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This little character has been around for a while now. You may already have crossed paths with him since he’s currently touring all around Wallonia, demonstrating all the advantages of a connected citizen space. But where does he come from?
Nowadays, cities are constantly seeking to improve their services with an aim at offering a more fluid experience to all users as well as providing concrete answers to the everyday concerns of their citizens.
When businesses, people and associations adopt new types of technology, it generates new demands and requirements, along with tailored infrastructures. Cities and municipalities will then need to adapt to these changes, which are in the process of revolutionising the global economy.
Clearly, there was a pre-HANA period full of constraints and restrictions, and now there’s HANA, a door that’s wide open. More than a new type of technology, it’s a whole new way of processing information.
The EU’s new data protection regulation, known as the GDPR (General Data Protection Regulation), can impact your organisation significantly in terms of how to handle personal data. Your organisation will not only be responsible for ensuring compliance with the regulation in terms of handling and protecting personal data, it could even be penalised for non-compliance and it will be liable for any damage resulting from data breaches. NRB provides expertise in GDPR and has developed a modular approach supported by a portfolio of services to guide you towards GDPR compliance at your own pace taking into account your organisation’s security maturity and your budgetary means.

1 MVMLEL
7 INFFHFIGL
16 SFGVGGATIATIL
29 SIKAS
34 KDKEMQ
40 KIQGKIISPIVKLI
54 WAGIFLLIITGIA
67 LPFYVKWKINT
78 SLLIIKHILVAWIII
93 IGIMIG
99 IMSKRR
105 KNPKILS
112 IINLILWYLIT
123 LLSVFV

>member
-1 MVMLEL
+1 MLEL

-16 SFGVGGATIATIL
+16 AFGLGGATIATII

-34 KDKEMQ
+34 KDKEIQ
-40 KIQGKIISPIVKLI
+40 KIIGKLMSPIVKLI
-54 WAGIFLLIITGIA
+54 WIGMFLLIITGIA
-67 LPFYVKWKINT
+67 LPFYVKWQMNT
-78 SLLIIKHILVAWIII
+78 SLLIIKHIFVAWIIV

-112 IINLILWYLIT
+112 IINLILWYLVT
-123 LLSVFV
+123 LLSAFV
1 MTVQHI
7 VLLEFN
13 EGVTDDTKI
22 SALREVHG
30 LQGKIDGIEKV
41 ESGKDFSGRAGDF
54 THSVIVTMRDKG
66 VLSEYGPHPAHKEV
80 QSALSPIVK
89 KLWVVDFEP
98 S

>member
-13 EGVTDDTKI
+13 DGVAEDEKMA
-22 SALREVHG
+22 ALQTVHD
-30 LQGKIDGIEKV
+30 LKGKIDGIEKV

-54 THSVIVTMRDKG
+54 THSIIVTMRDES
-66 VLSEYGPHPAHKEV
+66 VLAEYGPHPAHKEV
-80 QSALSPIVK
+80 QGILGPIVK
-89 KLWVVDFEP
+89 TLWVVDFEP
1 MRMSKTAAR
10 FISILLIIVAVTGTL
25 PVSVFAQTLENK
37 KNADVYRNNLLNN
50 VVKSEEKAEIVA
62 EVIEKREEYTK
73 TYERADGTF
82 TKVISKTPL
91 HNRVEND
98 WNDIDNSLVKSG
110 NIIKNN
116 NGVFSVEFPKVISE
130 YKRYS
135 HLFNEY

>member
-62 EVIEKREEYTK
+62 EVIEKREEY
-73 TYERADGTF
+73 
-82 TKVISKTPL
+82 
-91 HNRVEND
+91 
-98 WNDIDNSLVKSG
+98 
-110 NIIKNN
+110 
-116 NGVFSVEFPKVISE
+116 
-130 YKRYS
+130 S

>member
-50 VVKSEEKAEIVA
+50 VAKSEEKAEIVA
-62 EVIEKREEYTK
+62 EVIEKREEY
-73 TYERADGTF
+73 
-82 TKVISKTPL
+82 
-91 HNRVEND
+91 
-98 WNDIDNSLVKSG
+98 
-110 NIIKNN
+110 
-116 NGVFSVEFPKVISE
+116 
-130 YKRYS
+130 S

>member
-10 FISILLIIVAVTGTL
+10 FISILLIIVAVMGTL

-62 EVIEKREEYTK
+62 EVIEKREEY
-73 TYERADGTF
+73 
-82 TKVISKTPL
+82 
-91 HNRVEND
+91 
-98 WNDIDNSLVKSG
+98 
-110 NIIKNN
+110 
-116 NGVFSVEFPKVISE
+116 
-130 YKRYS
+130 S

A smart village is a community that combines the advantages of the small scale with modern, high-performance services for residents.
Energy optimisation of public buildings is a problem that is found in most cities and towns.
We take for granted services that work the same way all over Europe, such as withdrawing cash from any ATM in the euro zone and easily transferring money between European bank accounts. These services are the result of major interoperability projects and, as European citizens working towards closer integration, we should probably be using and requesting more and innovative cross-border services.